“A higher minimum wage kickstarts local economies from the bottom up,” Meili said in his Sunday stump speech.
The promise, which if implemented would likely mean Saskatchewan would no longer have the lowest minimum wage in Canada, is drawing mixed reactions from the community.
Restaurants Canada Western vice-president Mark von Schellwitz suggested a higher minimum wage could mean lost jobs, noting that restaurants are Saskatchewan’s “third largest private employer” and that businesses are already struggling to employ the amount of workers they usually do.
“It would make our unemployment situation even worse as restaurants are struggling to keep people on payroll anyways,” von Schellwitz said.
Justin Linder, who owns the Rotisserie in Regina, echoed that sentiment and said that a bump in wages would likely mean a bump in menu prices.
“I don’t pay minimum wage to my employees because I feel like they’re worth more than minimum wage,” Linder said. “But there’s no room in the budget right now as is and to pay people more — you’re either going to have to pass it on to the customers or you’re gonna have to absorb it. And right now you can’t absorb that kind of increase. And I don’t want to have to pay my customers more.”
But Saima Desai, an organizer with Fight for 15 Saskatchewan, supports the increase.
“We’ve been talking about a $15 an hour minimum wage in Saskatchewan for so long that now it actually needs to be more than $15,” she said. “Fifteen dollars alone isn’t a minimum wage but it’s a good first step.”
Desai pointed to a 2016 report, published by the Canadian Centre for Policy alternatives that suggested Saskatchewan’s minimum wage is well below what it calls a “living wage”.
The report obtained its “living wage” figure for Regina, $16.95 an hour, by estimating annual household living expenses for a “model family” of four.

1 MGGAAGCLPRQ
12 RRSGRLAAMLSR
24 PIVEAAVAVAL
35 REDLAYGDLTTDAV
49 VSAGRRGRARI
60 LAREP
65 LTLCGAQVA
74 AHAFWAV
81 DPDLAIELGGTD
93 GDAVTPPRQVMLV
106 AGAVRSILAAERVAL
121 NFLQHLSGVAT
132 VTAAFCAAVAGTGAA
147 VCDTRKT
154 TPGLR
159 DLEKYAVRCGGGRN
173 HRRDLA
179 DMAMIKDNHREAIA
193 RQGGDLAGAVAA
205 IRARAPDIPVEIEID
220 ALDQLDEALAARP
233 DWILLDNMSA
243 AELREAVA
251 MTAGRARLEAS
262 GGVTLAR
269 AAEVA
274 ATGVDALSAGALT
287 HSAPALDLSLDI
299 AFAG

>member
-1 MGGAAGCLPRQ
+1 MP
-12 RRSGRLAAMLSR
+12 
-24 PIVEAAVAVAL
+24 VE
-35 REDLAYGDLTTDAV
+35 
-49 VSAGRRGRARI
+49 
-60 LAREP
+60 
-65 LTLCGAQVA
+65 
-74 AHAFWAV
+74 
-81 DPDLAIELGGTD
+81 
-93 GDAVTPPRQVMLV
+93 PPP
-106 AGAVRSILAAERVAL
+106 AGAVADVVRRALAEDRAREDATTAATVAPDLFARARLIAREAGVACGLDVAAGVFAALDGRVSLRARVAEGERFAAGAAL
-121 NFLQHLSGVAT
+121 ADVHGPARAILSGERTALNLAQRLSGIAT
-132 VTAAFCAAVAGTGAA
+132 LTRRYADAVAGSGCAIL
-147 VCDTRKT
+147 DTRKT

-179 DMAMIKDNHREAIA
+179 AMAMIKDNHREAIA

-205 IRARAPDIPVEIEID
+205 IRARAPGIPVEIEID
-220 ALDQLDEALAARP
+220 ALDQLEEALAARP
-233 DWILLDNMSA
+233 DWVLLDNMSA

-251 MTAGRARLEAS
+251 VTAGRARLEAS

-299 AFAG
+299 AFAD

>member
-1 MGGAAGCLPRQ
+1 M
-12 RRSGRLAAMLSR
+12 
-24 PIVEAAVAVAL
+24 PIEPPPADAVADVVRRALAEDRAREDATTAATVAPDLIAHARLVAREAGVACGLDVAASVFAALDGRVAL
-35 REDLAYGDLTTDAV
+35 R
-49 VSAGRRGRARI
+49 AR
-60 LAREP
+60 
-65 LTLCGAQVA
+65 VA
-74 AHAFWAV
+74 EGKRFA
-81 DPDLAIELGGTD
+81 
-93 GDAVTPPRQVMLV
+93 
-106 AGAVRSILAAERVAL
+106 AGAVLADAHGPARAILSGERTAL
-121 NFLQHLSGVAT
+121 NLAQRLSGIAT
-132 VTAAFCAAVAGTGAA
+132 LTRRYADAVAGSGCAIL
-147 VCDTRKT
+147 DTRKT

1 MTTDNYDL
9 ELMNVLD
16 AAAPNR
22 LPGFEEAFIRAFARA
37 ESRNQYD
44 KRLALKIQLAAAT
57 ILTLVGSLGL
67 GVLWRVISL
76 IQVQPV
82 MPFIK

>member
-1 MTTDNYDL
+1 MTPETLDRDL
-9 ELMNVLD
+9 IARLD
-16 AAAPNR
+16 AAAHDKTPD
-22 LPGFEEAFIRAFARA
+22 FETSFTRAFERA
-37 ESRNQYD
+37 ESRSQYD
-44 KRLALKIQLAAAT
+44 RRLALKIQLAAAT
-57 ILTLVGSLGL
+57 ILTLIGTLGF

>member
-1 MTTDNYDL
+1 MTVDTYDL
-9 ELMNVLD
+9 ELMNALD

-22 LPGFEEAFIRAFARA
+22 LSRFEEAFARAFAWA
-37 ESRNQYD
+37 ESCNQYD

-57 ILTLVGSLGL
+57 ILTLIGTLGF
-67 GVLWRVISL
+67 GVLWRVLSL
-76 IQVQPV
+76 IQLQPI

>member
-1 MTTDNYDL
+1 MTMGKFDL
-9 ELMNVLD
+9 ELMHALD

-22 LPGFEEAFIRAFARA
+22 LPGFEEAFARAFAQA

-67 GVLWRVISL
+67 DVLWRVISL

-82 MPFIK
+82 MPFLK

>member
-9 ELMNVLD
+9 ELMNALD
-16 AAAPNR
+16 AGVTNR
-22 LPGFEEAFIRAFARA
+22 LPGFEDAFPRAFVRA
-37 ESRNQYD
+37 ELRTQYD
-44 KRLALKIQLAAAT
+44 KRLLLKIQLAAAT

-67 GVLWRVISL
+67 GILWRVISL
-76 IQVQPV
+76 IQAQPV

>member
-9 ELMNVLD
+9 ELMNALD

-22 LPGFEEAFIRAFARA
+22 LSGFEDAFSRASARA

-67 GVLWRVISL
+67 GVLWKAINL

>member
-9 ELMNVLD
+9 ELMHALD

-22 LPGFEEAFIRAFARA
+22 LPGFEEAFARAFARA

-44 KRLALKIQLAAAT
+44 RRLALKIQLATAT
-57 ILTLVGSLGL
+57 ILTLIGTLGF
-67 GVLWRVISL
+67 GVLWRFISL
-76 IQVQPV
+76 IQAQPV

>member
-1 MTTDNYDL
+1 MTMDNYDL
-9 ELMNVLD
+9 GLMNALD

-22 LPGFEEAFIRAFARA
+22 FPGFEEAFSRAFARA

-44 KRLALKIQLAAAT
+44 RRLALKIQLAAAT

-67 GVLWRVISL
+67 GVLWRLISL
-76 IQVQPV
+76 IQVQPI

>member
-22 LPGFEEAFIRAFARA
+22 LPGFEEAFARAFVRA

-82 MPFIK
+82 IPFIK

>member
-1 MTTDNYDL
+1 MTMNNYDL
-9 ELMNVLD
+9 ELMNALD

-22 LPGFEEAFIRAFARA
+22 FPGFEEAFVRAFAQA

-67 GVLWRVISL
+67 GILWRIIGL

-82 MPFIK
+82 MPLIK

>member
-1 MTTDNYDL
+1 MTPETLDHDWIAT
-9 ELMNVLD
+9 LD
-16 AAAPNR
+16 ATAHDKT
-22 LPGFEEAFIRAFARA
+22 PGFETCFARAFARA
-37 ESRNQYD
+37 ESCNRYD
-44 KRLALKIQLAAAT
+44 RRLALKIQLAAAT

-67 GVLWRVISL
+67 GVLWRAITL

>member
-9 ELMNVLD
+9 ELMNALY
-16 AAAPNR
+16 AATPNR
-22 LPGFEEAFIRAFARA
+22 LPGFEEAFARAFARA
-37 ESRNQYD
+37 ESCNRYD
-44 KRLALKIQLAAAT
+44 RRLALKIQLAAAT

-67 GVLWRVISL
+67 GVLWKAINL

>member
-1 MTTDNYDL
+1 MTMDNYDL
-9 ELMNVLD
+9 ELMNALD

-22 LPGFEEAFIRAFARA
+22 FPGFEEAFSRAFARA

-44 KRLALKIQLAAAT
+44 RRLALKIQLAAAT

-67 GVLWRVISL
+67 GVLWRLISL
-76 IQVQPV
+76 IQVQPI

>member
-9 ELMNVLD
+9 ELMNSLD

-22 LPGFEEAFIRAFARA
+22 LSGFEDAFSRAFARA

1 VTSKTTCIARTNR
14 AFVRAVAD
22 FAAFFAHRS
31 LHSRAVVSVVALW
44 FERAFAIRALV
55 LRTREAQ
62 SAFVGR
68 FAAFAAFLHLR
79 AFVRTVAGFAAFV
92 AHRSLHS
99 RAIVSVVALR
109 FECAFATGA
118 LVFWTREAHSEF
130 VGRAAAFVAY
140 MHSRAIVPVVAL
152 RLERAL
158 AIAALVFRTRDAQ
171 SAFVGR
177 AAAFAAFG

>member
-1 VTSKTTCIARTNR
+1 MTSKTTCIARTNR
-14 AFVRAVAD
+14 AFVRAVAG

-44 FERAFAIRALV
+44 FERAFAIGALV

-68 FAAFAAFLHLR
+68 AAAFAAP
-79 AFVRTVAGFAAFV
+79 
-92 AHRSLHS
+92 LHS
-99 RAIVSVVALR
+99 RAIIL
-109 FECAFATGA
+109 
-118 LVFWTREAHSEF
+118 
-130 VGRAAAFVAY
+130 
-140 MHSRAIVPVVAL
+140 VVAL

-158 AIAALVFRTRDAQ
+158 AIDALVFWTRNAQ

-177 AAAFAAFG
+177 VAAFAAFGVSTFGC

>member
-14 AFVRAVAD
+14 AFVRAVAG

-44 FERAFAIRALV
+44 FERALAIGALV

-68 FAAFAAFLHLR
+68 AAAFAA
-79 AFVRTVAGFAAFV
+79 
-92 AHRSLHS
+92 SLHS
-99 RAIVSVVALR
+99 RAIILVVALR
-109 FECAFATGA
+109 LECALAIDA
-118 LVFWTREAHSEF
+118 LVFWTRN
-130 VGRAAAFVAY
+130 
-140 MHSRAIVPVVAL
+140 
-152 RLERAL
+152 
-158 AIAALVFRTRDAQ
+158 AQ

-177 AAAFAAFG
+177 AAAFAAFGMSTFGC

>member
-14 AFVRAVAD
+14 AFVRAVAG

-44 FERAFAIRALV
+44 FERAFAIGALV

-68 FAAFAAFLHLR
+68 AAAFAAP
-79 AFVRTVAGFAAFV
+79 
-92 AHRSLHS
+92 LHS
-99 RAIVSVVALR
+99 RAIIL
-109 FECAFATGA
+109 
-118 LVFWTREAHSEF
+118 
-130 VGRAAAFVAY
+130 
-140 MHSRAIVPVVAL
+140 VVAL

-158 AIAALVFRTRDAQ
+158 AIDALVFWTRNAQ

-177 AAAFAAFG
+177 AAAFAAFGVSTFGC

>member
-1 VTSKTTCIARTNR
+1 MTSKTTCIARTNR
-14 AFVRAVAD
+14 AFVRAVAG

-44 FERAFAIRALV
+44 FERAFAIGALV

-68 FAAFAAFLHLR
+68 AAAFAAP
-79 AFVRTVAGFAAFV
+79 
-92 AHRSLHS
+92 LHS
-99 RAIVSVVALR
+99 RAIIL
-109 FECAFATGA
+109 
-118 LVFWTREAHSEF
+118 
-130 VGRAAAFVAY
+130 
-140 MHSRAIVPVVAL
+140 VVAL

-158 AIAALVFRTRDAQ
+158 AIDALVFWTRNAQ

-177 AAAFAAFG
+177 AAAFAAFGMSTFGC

“$11.45 does not go very far at all. It’s ridiculous that anyone in this province has to live on that amount of money,” said Desai. “Raising the minimum wage would mean more money in the pockets of the people most likely to spend that money in the Saskatchewan economy. It shows a commitment to people and to making life livable.”
The NDP is also pledging to help some small businesses adapt to the proposed increase with a rebate program.
To qualify for the program, businesses would have had to have qualified for the small corporate tax rate in the previous year and have reported a taxable income of less than $200,000.
The rebates would be equal to 25 per cent of the cumulative increase multiplied by the number of minimum wage hours paid out.
- 26.25 cents per employee hour at $12.50 in 2021-22 ($1.05 increase in minimum wage)
- 51.25 cents per employee hour at $13.50 in 2022-23 ($1.00 increase in minimum wage)
- 76.25 cents per employee hour at $14.50 in 2023-24 ($1.00 increase in minimum wage)
- 88.75 cents per employee hour at $15.00 in 2024-25 ($0.50 increase in minimum wage)
Businesses in retail, accommodation and food services, and agriculture, forestry, fishing and hunting sectors.
In recent years the Saskatchewan Party has been raising the minimum wage nearly annually using a formula that considers changes to the Consumer Price Index and Average Hourly Wage in Saskatchewan.
According to the government of Saskatchewan website, the indexation formula “which helps ensure that all people benefit from the economic prosperity of the province”.
When asked for comment on the NDP plan, Saskatchewan Party spokesperson Jim Billington replied with the following statement.
“The Saskatchewan Party has a plan for a strong economic recovery and more jobs. That plan is already working, as 8700 new jobs were created in September and Saskatchewan now has the lowest unemployment rate in Canada.
“Now is not the time to slow down that economic recovery and job growth by adding additional costs to small businesses, many of which are still feeling the impact of the pandemic. Even with the partial subsidy the NDP is proposing, this would still drive up the cost to small businesses, making it harder to retain and hire new employees.
“The Saskatchewan Party government has made life more affordable for those making minimum wage by significantly reducing their personal income tax. By doing so, we are able to put more money in the pockets of low income earners in a way that does not add to the financial burden on small businesses and kill jobs.”
At this point in the campaign, the Saskatchewan NDP is the only provincial party to commit to increasing minimum wage.